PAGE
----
The London Olympic Games are just around the corner and almost 5 billion people are expected to tune in to watch the iconic event . For the first time ever, all the sporting events will live-stream all over the globe. The International Olympic Committee and the Olympic athletes have embraced social media as well. Athletes are taking the opportunity to post, blog, and tweet to share their Olympic experience with their fans, family and friends. The Olympic Athletes Hub allows the public to follow athletes on Facebook and Twitter giving the 2012 Olympic viewer greater opportunities to connect at a more personal level to show their support for their favorite athletes and events1.
Social media existed during the last two Olympics as well, but the extent to which it has penetrated our lives and become a part of popular culture over the past eight years is mind-boggling. The vast difference between the London Games and the Beijing Games held in 2008, is proof of this.
Smartphone ownership has risen 456 percent in the four years since the Beijing Olympics in 20082. Over 5000 hours of video footage will be collected at the London Games which can be watched on the 106.7 million smartphones owned by people around the world3. This shows that aside from being more social, this year’s games will also be more mobile. Media consumption has truly risen to exciting proportions. The vast difference between the two games shows just how much our world has changed in such a short time and how we now have the technology to be truly social and mobile.
In Asia-Pacific particularly, mobile is growing at a phenomenal pace. Walk into any train or bus station in Singapore or Hong Kong or Seoul and you’ll see people engrossed with their phones. Others will be listening to music, playing games, reading e-books or watching TV. Mobile devices are ubiquitous.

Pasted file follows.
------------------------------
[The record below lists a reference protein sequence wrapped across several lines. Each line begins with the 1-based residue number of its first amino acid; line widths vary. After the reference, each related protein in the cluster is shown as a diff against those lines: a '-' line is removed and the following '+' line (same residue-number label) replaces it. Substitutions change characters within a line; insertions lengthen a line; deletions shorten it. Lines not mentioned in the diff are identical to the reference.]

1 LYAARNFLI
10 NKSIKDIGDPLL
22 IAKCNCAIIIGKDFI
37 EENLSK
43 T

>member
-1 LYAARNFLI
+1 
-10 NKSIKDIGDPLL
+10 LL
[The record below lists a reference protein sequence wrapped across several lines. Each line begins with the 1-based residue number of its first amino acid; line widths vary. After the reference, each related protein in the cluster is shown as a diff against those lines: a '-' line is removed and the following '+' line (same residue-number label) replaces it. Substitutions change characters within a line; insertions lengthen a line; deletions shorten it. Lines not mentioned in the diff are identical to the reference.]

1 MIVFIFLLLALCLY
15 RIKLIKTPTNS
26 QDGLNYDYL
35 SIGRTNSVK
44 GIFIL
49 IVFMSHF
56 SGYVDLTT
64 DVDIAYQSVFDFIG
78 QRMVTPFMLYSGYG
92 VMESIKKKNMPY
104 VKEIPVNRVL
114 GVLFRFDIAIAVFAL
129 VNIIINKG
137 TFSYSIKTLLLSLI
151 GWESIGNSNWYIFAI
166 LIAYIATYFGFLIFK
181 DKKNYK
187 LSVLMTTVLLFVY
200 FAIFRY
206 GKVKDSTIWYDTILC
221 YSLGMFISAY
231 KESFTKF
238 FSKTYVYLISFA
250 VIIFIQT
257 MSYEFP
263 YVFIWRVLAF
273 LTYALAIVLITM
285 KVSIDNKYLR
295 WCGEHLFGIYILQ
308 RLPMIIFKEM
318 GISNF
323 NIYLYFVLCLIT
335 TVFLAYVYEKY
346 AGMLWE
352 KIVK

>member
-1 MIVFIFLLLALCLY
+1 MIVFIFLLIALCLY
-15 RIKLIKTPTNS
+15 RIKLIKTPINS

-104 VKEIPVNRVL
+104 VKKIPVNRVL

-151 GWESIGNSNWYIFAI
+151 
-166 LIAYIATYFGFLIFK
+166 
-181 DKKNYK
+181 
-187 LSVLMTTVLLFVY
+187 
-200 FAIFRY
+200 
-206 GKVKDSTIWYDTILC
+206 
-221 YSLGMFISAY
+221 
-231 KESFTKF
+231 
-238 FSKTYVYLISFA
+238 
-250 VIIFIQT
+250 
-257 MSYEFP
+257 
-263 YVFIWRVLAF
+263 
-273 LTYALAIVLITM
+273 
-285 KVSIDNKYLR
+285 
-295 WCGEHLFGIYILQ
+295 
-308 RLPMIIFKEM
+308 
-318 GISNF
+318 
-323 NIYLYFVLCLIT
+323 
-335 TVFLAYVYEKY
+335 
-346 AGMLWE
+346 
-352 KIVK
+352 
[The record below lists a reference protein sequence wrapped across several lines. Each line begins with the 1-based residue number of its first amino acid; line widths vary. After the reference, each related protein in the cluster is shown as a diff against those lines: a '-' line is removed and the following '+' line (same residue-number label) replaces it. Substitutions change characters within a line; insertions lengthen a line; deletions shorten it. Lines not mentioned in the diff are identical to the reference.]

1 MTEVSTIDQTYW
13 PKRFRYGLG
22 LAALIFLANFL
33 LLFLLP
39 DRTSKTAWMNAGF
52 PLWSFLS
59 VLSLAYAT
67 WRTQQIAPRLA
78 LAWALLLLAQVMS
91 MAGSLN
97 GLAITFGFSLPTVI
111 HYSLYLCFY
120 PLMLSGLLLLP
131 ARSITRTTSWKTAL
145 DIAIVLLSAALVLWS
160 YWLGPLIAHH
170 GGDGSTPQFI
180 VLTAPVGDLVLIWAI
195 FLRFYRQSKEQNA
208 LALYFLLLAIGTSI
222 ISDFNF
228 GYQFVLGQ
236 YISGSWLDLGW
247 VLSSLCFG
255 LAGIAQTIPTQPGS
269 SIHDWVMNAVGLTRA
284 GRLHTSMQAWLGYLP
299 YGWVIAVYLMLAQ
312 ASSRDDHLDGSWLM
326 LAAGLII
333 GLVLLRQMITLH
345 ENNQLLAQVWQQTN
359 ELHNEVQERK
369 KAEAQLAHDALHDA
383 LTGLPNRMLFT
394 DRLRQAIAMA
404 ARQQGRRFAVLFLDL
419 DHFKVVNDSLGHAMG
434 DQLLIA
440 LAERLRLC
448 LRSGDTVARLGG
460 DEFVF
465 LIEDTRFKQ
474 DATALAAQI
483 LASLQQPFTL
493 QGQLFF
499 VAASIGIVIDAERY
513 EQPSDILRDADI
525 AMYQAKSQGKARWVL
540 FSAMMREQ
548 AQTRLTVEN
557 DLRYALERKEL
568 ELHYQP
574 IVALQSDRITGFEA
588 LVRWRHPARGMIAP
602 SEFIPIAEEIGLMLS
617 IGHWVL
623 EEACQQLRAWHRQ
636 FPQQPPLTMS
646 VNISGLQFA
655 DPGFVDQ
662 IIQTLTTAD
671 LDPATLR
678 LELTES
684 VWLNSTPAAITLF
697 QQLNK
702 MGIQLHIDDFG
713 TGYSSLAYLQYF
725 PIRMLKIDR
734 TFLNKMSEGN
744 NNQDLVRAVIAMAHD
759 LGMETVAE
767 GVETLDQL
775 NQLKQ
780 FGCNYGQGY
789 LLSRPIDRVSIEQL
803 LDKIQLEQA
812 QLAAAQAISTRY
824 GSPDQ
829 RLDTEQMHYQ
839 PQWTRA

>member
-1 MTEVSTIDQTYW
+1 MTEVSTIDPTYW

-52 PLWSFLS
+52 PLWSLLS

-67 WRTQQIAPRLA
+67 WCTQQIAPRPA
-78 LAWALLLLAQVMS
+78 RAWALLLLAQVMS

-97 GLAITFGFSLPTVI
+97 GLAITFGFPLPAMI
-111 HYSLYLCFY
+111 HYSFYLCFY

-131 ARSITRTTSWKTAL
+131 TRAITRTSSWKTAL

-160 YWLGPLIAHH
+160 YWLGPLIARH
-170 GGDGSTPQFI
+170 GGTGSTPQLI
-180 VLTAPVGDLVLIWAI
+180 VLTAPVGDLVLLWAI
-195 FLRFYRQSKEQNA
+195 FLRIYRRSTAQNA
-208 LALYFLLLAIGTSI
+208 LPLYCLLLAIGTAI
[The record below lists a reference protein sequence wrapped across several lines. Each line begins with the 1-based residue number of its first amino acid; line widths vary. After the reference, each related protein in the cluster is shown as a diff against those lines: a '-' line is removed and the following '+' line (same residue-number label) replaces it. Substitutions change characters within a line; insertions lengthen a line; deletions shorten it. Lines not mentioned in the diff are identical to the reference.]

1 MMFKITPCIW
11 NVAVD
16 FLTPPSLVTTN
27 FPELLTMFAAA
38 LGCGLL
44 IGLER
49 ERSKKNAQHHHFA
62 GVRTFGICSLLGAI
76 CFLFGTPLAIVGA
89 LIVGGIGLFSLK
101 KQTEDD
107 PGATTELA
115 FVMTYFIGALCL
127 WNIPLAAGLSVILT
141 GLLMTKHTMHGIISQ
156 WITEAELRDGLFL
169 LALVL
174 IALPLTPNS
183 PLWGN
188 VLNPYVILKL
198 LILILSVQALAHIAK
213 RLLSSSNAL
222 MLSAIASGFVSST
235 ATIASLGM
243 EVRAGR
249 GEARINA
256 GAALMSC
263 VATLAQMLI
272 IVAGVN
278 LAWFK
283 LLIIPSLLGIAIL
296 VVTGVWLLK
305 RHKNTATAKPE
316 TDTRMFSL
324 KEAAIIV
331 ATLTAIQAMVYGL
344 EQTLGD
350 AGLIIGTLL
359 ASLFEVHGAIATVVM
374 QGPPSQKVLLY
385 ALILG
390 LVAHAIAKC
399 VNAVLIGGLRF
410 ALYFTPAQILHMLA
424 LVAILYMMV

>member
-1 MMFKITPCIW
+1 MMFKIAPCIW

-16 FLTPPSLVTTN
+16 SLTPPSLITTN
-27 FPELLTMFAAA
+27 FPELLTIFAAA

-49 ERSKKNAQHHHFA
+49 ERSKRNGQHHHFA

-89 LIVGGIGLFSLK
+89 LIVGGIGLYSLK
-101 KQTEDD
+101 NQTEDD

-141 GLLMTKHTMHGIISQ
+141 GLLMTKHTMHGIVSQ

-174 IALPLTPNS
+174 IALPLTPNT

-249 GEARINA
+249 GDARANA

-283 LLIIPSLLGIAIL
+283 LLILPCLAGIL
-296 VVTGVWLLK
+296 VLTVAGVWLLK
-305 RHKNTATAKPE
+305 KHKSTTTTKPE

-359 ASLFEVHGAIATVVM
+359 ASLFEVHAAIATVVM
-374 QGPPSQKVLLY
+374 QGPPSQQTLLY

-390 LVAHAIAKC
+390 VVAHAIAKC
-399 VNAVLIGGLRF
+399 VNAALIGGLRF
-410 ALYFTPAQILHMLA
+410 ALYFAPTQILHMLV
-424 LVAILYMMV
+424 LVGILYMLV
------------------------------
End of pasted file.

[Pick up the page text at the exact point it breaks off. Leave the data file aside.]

While mobile phone sales in more mature markets have slowed somewhat, that is not the case in Asia. As smartphones become more affordable, mobile is longer restricted to small niche group of consumers, or only to more developed parts of the world. Mobile internet use has increased a great deal as well. In many Asian countries, more than 50 percent of mobile phone owners use their mobile devices to go online.
At the same time, advertisers have begun to tap into the potential of mobile. Mobile campaigns are being conducted at a regional and global scale. In 2011, the global mobile advertising marketing was valued at 5.3 billion and Asia-Pacific accounted for one-third of the world’s mobile ad spends.
As a medium that transcends the boundaries of race, gender, and age, mobile has tremendous potential. While different social media platforms attract different groups of people, that is not the case with mobile. A huge number of people can be reached via mobile and this adds to its significance. The ability to get immediate, measurable results, integrate across platforms, deliver personalized and location-based marketing, are all factors that have contributed to the growth of mobile.
Mobile as a medium has entered an interesting phase of its life. Its growth is seemingly unstoppable, and its potential and possibilities still have to be fully explored. The launch of 4G networks has opened up even more opportunities. As 4G services dramatically increase data transmission speeds, they will pave the way for marketers to be even more creative in the mobile space by allowing them to create ads encompassing rich media and video.
Location-based search services are another growth area for mobile. Consumers expect to be able to find businesses, restaurants, and services in proximity by running a simple search. Advertisers that geo-target by strategically using location-aware advertising to reach customers have already seen great results. We will also probably see a huge jump in geo-fencing, where stores and businesses send coupons and offers to consumers within a certain area.
As the mobile eco-system continues to mature, hopefully more stringent standards regarding issues such as data-collection, privacy, and spam will come into place as well, be it via government legislation or industry regulation. These will help ensure that the mobile channel grows in a secure manner to achieve its full potential.